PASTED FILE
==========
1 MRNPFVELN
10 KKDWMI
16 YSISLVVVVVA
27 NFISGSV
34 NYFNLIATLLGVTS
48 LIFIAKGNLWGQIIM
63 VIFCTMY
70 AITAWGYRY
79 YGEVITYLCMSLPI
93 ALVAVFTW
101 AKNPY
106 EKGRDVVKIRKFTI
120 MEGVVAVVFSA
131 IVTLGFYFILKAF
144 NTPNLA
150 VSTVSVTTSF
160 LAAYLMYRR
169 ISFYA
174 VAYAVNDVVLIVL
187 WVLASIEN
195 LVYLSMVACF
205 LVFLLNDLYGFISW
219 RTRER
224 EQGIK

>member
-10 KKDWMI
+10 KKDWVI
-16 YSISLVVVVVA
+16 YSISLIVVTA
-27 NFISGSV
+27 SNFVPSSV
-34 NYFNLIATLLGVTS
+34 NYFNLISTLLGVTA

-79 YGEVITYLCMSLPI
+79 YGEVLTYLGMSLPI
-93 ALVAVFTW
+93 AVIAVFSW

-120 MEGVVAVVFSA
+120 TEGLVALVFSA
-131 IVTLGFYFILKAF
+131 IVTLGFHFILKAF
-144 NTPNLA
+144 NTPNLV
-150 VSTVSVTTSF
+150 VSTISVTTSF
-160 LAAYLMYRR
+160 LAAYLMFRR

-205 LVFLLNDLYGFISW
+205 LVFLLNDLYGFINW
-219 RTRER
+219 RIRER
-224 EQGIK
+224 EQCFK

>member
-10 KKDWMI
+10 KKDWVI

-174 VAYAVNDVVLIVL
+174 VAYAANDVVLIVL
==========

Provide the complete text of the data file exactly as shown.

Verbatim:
1 MRNPFVELN
10 KKDWMI
16 YSISLVVVVVA
27 NFISGSV
34 NYFNLIATLLGVTS
48 LIFIAKGNLWGQIIM
63 VIFCTMY
70 AITAWGYRY
79 YGEVITYLCMSLPI
93 ALVAVFTW
101 AKNPY
106 EKGRDVVKIRKFTI
120 MEGVVAVVFSA
131 IVTLGFYFILKAF
144 NTPNLA
150 VSTVSVTTSF
160 LAAYLMYRR
169 ISFYA
174 VAYAVNDVVLIVL
187 WVLASIEN
195 LVYLSMVACF
205 LVFLLNDLYGFISW
219 RTRER
224 EQGIK

>member
-10 KKDWMI
+10 KKDWVI
-16 YSISLVVVVVA
+16 YSISLIVVTA
-27 NFISGSV
+27 SNFVPSSV
-34 NYFNLIATLLGVTS
+34 NYFNLISTLLGVTA

-79 YGEVITYLCMSLPI
+79 YGEVLTYLGMSLPI
-93 ALVAVFTW
+93 AVIAVFSW

-120 MEGVVAVVFSA
+120 TEGLVALVFSA
-131 IVTLGFYFILKAF
+131 IVTLGFHFILKAF
-144 NTPNLA
+144 NTPNLV
-150 VSTVSVTTSF
+150 VSTISVTTSF
-160 LAAYLMYRR
+160 LAAYLMFRR

-205 LVFLLNDLYGFISW
+205 LVFLLNDLYGFINW
-219 RTRER
+219 RIRER
-224 EQGIK
+224 EQCFK

>member
-10 KKDWMI
+10 KKDWVI

-174 VAYAVNDVVLIVL
+174 VAYAANDVVLIVL